Officials in the Matagalpa health ministry in Nicaragua convened late last year to announce that infant deaths to gastrointestinal disease had dropped to zero, down from six in 2010. The news coincides with a surging public water chlorination program. In the agrarian villages in the region’s temperate mountains, community leaders have installed handmade chlorinators in the town water supply. Working with international volunteers and non-profits, dozens of villages have formed water committees to build, install and maintain the devices.
Since the pilot program began in 23 villages in 2001, the communities report decreases in diarrhea, intestinal parasites and other waterborne disease. Jorge Fernandez is the Nicaragua program director at the US-based Compatible Technology International, which designed and helps install the chlorinators. He attributes the public health gains in Matagalpa to a constellation of programs including hygiene education, sewage treatment, government support and distribution of free chlorine to communities.
“Water chlorination is however, globally recognized as one of the most important advances to public health, having been proven to have an enormous impact for over a century,” Fernandez told E4C in an email.
The chlorination program appears to have staying power, as communities maintain their chlorinators for years after the technicians leave. It is scalable, aiming to reach 100,000 people by the end of this year, and the model could have international potential.
Building the chlorinator, a how-to guide
CTI developed the devices as a low-cost, simple and rugged solution for gravity-fed water supplies with enclosed community cisterns. The chlorinator, called a CTI 8, has few moving parts and is made mostly from PVC pipe and materials found in Nicaragua.
On a gravity-fed pipe, the device diverts water through a short loop into a chlorine tablet placed directly in the flow. The tablet is loaded through the top of a T-joint and drops into a kind of basket in the water pipe. A ball valve guards the joint at the head of the diversion loop. To control the dosage of chlorine in the community tank, an operator opens or closes the valve to allow more or less water to flow into the loop and over the tablet. Following a manual, people can usually build it in three hours or less using simple hand tools.
How a village pays for water treatment
A single CTI 8 can treat 2-20 gallons of water per minute (0.13-1.3 liters per second). One is usually sufficient for a community of up to 500 people. The device costs about $100 in materials, and including the installation, that breaks to about $.50-.80 for each family. Chlorine tablets cost about $2.50 each, sold in Nicaragua’s capital Managua, and they last about 2-4 weeks at average flow rates.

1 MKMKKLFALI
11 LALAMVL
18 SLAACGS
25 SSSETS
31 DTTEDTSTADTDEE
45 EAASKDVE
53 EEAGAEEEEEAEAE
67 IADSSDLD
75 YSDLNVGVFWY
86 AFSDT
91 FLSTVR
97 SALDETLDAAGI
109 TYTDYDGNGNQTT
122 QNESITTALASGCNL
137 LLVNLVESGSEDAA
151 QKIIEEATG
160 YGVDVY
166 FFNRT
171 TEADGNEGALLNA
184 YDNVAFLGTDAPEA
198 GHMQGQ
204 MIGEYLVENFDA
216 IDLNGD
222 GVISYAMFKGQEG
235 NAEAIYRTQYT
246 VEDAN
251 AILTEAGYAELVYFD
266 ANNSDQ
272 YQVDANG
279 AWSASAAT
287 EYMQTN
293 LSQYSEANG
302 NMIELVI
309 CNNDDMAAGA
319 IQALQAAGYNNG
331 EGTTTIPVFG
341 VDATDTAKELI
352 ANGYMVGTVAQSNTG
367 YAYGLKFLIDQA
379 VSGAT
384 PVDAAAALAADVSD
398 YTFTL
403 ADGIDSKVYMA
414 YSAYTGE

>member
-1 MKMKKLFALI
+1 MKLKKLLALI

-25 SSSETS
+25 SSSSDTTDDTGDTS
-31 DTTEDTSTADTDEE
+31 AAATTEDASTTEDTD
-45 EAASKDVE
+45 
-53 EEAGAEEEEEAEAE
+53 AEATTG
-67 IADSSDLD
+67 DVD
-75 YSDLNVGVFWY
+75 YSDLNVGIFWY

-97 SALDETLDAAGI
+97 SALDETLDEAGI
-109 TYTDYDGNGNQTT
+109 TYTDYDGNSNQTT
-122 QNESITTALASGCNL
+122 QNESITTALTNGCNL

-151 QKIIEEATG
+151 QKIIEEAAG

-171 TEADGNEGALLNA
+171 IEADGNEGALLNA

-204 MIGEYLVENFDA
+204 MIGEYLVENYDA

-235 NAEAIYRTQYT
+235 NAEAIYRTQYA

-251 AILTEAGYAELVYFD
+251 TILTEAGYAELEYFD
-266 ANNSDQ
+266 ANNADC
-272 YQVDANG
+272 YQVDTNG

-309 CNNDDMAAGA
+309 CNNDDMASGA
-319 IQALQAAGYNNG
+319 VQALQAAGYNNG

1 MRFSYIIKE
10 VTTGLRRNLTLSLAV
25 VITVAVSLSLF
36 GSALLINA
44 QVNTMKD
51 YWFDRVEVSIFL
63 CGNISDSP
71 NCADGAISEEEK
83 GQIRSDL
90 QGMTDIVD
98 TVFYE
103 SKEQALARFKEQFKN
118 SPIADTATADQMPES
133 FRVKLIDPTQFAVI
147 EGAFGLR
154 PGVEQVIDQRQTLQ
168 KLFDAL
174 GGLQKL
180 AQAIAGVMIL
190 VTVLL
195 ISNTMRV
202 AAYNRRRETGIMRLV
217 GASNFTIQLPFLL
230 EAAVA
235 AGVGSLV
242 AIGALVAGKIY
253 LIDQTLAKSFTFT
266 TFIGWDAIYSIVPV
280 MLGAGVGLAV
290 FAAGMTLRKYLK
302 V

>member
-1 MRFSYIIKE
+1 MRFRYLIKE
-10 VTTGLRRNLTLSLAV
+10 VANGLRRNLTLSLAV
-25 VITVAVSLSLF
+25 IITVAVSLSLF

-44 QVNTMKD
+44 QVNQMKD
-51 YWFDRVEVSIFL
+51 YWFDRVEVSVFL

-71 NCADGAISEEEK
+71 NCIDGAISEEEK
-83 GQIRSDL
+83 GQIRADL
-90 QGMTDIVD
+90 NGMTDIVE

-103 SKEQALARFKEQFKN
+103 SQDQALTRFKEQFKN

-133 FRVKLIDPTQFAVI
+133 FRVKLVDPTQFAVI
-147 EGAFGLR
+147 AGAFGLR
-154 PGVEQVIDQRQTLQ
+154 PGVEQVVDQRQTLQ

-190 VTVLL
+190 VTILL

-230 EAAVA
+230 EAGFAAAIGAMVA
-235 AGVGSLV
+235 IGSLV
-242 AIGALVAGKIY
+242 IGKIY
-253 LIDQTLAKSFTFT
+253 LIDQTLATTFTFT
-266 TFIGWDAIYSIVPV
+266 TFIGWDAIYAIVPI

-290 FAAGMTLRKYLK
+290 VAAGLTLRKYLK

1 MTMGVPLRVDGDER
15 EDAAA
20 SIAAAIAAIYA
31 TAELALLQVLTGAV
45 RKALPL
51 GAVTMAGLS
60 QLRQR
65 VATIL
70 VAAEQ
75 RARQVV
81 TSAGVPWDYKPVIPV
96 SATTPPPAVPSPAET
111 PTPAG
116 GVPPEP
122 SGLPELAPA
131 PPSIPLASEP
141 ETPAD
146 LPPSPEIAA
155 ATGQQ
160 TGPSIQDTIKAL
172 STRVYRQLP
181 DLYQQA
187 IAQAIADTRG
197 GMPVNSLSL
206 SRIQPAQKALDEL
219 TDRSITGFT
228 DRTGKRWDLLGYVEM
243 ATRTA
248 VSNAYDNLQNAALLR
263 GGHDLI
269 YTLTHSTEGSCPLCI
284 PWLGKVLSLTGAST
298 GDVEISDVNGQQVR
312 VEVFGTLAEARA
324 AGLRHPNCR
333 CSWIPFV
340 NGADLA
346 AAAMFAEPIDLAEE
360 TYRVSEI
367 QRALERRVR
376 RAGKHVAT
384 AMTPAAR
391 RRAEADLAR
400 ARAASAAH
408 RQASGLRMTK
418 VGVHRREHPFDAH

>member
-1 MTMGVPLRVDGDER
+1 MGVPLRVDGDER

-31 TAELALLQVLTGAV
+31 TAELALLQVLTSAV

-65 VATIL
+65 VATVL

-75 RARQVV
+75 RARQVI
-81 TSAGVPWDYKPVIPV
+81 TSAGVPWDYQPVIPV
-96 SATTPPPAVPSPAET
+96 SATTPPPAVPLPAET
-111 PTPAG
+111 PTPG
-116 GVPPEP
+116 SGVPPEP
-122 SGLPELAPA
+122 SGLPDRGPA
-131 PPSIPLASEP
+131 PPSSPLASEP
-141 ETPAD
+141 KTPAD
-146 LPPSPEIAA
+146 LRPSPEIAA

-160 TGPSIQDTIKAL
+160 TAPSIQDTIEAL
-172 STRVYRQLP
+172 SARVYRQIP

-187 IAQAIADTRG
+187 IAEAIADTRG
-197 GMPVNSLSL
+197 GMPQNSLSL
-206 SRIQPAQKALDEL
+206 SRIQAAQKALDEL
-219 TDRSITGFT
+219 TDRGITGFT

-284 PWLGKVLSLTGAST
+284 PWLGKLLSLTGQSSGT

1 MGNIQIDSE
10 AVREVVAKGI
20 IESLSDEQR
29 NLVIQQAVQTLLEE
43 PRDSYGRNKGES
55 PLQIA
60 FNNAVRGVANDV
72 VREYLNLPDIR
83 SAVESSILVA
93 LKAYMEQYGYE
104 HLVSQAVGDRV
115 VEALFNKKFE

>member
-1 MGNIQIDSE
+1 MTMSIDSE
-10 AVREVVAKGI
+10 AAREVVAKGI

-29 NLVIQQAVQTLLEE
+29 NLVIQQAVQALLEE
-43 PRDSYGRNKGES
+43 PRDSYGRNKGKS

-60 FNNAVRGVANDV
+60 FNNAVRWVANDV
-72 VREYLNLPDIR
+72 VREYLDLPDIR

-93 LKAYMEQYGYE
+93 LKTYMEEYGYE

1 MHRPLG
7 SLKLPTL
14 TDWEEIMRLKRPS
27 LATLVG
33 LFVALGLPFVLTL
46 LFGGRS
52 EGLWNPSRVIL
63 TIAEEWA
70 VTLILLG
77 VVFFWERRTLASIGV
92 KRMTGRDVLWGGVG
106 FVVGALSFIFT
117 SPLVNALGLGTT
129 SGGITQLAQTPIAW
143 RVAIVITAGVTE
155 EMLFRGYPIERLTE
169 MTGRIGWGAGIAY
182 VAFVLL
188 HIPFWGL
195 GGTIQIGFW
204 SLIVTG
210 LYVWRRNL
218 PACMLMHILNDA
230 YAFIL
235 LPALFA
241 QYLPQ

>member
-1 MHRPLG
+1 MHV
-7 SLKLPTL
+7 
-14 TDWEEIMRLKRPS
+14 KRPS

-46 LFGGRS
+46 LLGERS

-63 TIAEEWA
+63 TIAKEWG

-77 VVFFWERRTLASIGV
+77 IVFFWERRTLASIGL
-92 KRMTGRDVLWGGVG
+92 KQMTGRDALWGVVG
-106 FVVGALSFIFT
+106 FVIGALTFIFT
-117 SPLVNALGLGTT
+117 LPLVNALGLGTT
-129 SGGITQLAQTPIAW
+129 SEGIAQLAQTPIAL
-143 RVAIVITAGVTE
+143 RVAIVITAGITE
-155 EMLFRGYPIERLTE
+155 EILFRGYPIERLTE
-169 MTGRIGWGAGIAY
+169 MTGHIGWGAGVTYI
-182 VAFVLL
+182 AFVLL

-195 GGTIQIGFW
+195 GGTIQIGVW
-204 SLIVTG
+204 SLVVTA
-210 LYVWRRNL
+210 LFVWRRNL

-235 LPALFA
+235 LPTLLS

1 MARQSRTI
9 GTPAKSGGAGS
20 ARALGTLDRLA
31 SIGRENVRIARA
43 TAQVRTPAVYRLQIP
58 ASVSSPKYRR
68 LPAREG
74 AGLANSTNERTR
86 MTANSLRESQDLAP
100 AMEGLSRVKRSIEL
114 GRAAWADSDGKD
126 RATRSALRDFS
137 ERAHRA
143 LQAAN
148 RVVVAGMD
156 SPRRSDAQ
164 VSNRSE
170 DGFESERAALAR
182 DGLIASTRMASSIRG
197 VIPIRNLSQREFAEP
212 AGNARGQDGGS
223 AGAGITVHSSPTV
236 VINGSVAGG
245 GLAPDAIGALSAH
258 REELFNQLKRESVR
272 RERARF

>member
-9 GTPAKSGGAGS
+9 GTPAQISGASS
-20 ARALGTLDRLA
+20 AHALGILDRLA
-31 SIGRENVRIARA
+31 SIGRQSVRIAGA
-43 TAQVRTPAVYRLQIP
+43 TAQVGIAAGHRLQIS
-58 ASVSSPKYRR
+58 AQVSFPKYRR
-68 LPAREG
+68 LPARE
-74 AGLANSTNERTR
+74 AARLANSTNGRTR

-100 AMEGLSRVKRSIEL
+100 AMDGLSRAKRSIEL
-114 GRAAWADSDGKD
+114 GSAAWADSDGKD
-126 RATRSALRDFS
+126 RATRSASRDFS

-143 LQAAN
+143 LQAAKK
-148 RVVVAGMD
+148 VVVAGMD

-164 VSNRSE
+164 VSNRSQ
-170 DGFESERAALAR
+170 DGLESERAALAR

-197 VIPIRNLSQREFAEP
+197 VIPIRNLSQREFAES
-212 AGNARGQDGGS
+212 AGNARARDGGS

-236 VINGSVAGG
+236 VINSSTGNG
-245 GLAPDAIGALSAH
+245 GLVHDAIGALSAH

“Cost and the ability to find local materials are our main drivers,” says Greg McGrath, co-foundering of Emerging Opportunities for Sustainability International, a non-profit appropriate technology organization that promotes CTI’s chlorinator in Nicaragua. “We’ve taken existing tech, and with some design work and taking advantage of whatever supply chain advantages we can find, we provide it at the lowest cost in the country,” McGrath says.
Low costs are especially important in Nicaragua, one of the most impoverished countries in the Western hemisphere where as many as half of the people may live on less than $2 per day.
Giving it staying power
The chlorination program has longevity, probably because it is more than a simple delivery of a technology. CTI has 25 years of experience building and sharing sustainable technologies in developing countries, and it has avoided the fate of the few notorious water programs that have become case studies in what not to do. Usually, the story goes that well-meaning volunteers install pumps or deliver some other technology, but they overlook the difficulty of maintenance and repair. They leave behind broken pumps and devices that fall apart and gather dust.
Most of the communities in Matagalpa and the neighboring department of Jinotega have continued to maintain their chlorinators on their own after installation, some for more than three years. The key is the water committees and lots of support.
CTI works with Nicaraguan government officials in the Water Ministry and their partners at EOS International to train communities in the installation and maintenance of the chlorinators. Each community appoints a water committee that buys and replaces the tablets as needed and checks chlorine levels in the public cistern. The committees maintain a blog (in Spanish) here.
With this model, CTI and EOS International plan to help install chlorinators that serve 300,000 people by June 2014. They are on track, McGrath says. In six months in 2011, they helped provide chlorinated water for 20,000 people, and by the end of this year, they plan to reach 100,000 people.
Cooperating with local governments and community leaders, selling the technology to the people who will use it, and showing people how to build and maintain it are all tactics that have contributed to this program’s success. They also have the potential to take this program beyond Nicaragua’s borders. If that sounds appealing, consider contacting CTI – its always looking for partners.